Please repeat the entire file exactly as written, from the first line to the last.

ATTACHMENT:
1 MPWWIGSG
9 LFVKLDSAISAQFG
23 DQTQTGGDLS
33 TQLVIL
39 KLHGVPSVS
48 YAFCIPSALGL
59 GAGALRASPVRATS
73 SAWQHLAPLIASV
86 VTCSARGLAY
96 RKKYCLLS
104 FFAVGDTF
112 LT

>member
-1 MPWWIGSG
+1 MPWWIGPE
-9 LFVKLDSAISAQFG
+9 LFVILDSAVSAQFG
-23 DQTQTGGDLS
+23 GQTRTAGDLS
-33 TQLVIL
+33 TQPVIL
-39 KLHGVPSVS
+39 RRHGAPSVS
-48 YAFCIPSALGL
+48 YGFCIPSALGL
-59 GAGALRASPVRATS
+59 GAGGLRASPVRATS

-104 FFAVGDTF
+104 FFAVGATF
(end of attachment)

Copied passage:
1 MPWWIGSG
9 LFVKLDSAISAQFG
23 DQTQTGGDLS
33 TQLVIL
39 KLHGVPSVS
48 YAFCIPSALGL
59 GAGALRASPVRATS
73 SAWQHLAPLIASV
86 VTCSARGLAY
96 RKKYCLLS
104 FFAVGDTF
112 LT

>member
-1 MPWWIGSG
+1 MPWWIGPE
-9 LFVKLDSAISAQFG
+9 LFVILDSAVSAQFG
-23 DQTQTGGDLS
+23 GQTRTAGDLS
-33 TQLVIL
+33 TQPVIL
-39 KLHGVPSVS
+39 RRHGAPSVS
-48 YAFCIPSALGL
+48 YGFCIPSALGL
-59 GAGALRASPVRATS
+59 GAGGLRASPVRATS

-104 FFAVGDTF
+104 FFAVGATF